std::vector is the most popular container in the Standard Library, and for good reasons. It has the best performance characteristics for iteration-heavy workloads and is commonly understood as the recommended go-to container. However users have to be careful about the iterator-invalidating side-effects many of its operations have. In general this means it cannot be used for algorithms that require stable pointers to a vector's elements, as those pointers can be invalidated even by a simple push_back. Consequently, many containers have been invented to circumvent this issue. These usually involve the allocation of individual blocks of memory (like std::deque) or extra levels of indirection (like boost::stable_vector). But in doing so, they sacrifice vector's most cherished property: contiguous storage.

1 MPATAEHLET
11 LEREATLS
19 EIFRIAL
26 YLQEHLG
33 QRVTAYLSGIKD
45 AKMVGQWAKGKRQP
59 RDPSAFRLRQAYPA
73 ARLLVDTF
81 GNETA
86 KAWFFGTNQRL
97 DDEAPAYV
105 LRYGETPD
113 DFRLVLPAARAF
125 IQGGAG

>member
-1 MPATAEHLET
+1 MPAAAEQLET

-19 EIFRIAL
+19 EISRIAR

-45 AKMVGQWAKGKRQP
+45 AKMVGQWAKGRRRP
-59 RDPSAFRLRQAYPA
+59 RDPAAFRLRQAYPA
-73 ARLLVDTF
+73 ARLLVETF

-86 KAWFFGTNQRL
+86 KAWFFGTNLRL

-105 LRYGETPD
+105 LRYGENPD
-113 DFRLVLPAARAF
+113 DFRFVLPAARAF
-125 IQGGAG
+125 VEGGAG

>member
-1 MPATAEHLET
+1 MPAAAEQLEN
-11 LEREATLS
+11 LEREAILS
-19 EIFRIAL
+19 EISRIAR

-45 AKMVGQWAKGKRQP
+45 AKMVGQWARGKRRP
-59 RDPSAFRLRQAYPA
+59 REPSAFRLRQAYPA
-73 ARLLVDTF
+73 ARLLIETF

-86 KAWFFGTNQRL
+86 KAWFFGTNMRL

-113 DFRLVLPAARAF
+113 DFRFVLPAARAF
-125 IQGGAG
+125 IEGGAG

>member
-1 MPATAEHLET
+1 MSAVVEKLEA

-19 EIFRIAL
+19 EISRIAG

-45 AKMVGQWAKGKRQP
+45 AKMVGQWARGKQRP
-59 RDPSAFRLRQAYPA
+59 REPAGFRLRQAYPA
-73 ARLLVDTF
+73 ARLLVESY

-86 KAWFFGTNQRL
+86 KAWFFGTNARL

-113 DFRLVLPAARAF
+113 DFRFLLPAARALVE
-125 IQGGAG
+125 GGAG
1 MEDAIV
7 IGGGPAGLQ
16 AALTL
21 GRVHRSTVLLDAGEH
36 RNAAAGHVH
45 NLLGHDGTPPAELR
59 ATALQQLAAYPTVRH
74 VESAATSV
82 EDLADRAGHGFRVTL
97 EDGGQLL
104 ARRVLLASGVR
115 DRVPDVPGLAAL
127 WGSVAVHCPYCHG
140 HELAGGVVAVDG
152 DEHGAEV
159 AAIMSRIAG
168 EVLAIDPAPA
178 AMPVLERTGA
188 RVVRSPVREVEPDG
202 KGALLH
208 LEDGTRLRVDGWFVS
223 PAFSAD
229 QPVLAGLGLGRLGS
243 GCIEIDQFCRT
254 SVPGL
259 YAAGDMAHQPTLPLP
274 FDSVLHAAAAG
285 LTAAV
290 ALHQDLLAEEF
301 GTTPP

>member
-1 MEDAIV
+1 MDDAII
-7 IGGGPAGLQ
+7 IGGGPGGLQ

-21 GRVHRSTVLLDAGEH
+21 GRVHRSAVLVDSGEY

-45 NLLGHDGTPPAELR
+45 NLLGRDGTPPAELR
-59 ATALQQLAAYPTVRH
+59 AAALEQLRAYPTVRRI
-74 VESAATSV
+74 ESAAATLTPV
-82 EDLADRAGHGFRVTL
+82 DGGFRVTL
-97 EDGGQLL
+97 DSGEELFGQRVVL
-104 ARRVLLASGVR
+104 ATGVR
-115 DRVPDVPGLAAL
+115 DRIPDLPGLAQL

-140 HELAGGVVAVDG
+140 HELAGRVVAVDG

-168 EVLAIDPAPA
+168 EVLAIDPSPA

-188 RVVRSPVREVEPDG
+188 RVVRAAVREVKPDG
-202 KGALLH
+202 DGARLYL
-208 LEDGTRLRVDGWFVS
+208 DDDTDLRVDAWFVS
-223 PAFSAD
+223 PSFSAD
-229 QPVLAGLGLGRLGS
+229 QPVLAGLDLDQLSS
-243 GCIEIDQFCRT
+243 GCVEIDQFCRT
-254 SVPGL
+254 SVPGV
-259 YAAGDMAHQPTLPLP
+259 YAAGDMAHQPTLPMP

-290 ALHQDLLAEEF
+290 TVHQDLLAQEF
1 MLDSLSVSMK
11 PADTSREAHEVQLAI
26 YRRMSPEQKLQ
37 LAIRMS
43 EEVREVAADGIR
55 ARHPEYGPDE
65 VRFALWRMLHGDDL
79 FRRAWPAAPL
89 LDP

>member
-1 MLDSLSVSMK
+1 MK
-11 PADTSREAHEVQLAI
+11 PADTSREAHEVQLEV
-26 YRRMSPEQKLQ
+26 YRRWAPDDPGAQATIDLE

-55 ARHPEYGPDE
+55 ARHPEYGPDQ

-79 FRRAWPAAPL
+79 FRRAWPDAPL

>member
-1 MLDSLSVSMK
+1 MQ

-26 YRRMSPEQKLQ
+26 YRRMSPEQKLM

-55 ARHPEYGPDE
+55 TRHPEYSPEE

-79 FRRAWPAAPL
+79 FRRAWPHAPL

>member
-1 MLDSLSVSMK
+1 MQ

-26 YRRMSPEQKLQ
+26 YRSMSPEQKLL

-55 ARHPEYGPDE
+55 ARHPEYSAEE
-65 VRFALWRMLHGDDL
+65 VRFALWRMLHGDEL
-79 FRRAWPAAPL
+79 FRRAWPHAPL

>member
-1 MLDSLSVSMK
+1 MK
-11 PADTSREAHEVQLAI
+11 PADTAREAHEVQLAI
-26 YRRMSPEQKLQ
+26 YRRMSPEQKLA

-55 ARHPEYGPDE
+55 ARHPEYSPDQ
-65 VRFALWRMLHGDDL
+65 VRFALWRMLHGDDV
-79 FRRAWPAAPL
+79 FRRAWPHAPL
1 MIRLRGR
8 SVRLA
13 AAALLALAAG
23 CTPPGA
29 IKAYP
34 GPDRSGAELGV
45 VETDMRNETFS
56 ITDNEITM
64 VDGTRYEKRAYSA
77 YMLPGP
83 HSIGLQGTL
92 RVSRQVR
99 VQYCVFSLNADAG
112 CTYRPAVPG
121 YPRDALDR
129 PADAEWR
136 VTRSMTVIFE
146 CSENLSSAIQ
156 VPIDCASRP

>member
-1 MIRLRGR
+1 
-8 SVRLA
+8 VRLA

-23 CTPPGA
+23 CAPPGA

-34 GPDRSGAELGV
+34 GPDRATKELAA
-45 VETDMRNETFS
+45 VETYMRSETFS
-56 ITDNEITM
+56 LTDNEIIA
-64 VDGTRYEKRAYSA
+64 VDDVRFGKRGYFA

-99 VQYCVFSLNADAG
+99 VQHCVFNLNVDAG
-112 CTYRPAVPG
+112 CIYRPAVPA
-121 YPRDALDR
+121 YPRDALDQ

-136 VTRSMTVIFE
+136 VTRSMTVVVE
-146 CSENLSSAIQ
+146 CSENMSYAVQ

This talk presents pinned_vector, a container which has all the benefits of std::vector (namely contiguous storage of its elements) but does not reallocate its memory when growing or shrinking, and therefore does not suffer from pointer and iterator invalidation, which additionally makes it compatible with types neither copyable nor movable. The underlying mechanism of pinned_vector is virtual memory mapping, a technique supported by practically every operating system and hardware, barring the most restricted embedded devices, but does not seem to get much attention in the C++ community. It explains what virtual memory mapping is, and how it enables pinned_vector to provide the aforementioned guarantees. Beyond that it presents some benchmarks of typical workloads, what the benefits and drawbacks of such a container are, and what kind of applications it enables.